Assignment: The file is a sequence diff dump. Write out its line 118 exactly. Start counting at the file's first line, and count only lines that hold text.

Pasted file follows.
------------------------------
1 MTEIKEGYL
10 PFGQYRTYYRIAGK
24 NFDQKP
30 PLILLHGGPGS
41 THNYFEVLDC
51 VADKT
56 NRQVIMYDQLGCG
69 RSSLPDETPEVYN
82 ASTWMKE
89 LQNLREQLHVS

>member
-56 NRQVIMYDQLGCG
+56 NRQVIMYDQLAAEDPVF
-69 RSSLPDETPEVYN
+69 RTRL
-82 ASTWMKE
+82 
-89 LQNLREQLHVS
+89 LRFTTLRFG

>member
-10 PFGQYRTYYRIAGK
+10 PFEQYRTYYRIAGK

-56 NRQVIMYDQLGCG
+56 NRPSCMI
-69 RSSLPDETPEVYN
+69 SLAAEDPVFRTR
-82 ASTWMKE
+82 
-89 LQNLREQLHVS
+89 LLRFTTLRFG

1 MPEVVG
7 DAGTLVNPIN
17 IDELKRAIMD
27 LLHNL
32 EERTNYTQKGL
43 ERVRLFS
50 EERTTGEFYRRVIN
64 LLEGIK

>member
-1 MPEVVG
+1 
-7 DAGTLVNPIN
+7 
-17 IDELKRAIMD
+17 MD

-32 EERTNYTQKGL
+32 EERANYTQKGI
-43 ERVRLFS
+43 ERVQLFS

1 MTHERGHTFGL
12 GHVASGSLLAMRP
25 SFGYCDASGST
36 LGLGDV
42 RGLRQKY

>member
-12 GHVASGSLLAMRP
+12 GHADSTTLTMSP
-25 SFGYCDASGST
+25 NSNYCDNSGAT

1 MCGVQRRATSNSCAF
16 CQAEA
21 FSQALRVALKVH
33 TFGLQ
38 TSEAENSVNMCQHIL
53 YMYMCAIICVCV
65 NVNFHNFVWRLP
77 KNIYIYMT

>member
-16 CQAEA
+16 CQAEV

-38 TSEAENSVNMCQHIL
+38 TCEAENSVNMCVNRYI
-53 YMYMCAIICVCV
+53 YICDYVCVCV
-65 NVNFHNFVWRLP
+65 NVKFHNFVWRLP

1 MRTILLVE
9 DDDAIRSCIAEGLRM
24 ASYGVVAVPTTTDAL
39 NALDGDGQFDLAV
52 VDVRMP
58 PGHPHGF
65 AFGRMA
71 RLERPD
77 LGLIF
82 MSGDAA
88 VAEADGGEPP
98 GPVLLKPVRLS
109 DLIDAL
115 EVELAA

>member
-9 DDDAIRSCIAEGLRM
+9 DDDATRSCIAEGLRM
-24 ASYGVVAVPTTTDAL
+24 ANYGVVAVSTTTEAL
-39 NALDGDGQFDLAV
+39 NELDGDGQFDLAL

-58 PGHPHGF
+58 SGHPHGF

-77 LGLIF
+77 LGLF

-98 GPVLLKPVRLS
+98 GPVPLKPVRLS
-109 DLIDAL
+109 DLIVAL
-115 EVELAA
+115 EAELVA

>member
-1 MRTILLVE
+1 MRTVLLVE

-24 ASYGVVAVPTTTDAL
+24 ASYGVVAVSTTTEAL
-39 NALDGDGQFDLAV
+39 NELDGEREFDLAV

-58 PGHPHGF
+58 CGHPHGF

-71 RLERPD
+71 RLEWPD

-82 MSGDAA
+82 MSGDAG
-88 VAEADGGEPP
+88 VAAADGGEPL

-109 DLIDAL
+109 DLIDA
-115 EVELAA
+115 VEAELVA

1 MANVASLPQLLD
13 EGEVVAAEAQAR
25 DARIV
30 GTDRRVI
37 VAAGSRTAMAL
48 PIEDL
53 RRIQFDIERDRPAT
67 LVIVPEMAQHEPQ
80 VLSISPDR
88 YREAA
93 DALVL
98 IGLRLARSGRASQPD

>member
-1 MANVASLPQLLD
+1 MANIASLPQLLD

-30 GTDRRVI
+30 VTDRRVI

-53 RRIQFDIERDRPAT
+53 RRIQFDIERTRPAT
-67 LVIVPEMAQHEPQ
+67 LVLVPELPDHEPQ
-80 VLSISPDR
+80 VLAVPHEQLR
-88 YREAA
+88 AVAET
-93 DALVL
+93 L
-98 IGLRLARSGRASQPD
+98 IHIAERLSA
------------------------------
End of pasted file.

+71 RLEWPD